Signily: An ASL Keyboard For Deaf People
When it comes to communicating via email or text messaging, deaf people have to rely on English or other language keyboards even though sign language may be their primary language. Although deaf people read, write and lip read in their surrounding language, sign language can be independent of that. Also, there are different rules for forming well structured sentences in sign language. If native language keyboards don’t work, deaf people use videos to communicate with one another.
To provide the independence and joy of communicating in sign language over email and text, ASLized!, a non profit organization that creates educational videos in ASL, has created an ASL keyboard. This keyboard, available on iOS and Android for 99 cents, has a QWERTY style keyboard that lists the alphabet, numbers from 0 – 31 and various other sentences and phrases in the form of gif/emoji style icons. A user forms their sentence by just choosing those emojis and sending them off in a message! It makes communication for them much quicker and natural. If need be, users can use a combination of ASL and words in surrounding language to communicate.Signily also has various skin tones representing different ethnicities.
We know that day to day life can be much more fun and casual with some profanity (*wink*), and signily has some emojis for profanity in ASL! However, there is a profanity free option as well for users who like to keep their conversation clean.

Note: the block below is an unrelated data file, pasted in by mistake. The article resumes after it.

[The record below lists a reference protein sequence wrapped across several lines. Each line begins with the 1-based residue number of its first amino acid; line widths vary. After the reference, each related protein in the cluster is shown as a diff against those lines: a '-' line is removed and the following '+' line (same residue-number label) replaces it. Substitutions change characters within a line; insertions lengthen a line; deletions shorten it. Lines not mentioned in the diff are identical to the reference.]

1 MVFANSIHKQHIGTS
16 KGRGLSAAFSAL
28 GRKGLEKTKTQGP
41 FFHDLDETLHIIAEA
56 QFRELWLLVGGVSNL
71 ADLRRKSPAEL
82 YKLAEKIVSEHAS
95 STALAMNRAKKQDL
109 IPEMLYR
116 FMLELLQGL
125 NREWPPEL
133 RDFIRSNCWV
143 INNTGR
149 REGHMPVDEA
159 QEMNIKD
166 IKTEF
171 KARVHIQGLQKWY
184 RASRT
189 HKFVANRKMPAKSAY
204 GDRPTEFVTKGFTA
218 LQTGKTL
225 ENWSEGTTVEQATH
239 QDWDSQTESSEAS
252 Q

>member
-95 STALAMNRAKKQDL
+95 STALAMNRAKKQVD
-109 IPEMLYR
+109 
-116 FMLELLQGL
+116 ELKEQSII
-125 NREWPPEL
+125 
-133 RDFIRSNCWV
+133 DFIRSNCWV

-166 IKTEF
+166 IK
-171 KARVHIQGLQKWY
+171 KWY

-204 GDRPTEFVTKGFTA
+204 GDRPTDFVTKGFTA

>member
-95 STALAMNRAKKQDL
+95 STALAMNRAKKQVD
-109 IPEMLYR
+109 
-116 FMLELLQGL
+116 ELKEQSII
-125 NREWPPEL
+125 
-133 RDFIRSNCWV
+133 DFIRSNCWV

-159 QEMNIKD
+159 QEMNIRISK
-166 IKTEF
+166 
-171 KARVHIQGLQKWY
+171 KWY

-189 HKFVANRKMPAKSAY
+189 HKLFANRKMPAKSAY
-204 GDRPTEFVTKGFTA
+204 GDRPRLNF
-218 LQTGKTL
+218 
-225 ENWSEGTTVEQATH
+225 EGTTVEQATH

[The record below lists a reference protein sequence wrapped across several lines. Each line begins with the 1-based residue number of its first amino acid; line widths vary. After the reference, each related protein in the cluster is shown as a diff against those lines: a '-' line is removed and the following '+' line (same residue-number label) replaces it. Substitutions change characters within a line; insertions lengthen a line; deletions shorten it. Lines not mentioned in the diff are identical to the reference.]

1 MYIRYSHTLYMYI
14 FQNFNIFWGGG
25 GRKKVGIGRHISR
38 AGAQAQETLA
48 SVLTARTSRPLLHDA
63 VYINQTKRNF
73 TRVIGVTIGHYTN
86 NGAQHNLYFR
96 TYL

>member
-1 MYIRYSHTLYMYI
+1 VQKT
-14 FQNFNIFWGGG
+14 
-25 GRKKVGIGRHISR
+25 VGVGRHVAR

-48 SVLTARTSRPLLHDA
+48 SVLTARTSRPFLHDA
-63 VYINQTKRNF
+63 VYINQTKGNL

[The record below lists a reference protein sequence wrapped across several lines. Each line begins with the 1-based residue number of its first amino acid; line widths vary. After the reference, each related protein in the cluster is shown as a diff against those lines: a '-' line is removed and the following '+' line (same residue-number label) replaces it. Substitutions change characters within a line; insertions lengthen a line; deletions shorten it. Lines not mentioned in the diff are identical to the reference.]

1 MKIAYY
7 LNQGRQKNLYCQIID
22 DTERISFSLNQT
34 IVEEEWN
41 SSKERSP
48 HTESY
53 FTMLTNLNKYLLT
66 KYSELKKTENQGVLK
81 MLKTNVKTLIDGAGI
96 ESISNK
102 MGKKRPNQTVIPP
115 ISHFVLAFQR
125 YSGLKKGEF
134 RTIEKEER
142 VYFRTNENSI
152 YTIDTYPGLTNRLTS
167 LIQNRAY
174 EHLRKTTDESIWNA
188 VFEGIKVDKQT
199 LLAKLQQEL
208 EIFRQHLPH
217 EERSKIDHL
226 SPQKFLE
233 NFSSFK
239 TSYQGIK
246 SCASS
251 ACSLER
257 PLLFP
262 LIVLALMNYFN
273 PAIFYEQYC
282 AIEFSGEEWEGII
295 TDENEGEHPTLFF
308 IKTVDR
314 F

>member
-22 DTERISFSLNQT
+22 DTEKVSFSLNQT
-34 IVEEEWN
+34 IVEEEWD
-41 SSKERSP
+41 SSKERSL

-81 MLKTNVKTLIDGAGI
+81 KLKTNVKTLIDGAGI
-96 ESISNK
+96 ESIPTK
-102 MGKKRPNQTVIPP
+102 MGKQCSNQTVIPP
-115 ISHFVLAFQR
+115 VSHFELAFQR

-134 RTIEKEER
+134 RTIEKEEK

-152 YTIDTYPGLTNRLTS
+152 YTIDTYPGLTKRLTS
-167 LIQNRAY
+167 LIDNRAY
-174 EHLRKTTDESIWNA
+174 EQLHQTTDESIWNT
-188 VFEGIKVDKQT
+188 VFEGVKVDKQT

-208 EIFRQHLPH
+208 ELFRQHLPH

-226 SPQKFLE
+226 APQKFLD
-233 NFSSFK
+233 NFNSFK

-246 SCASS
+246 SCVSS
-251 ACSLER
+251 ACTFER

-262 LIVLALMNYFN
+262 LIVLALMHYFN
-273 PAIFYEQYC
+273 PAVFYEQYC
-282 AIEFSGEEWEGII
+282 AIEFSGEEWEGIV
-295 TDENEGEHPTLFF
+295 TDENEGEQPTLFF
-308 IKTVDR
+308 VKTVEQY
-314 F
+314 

Here’s an example of what texting via Signily looks like:
Go to the website to learn more about Signily. They also have a great (and super quick) tutorial that shows how to use it.
Source: Tech Insider
I love to learn this. It is so interesting for me now. Thanks.
I encountered a brain injured person in southern Mexico over the summer. A motor vehicle accident rendered him blind and an injury to Broca’s area of the brain, with unintelligible speech. Essentially he is deaf mute. He has been trapped this way for 7 years with no way to effectively communicate his thoughts/feelings. He is being cared for in a home run by the Sister’s of Charity (Mother Teresa’s organization – fabulous people). He understands language fine. I am looking for a device with a Spanish braille keyboard, that will speak back in Spanish so he can communicate his thoughts to others. Any ideas?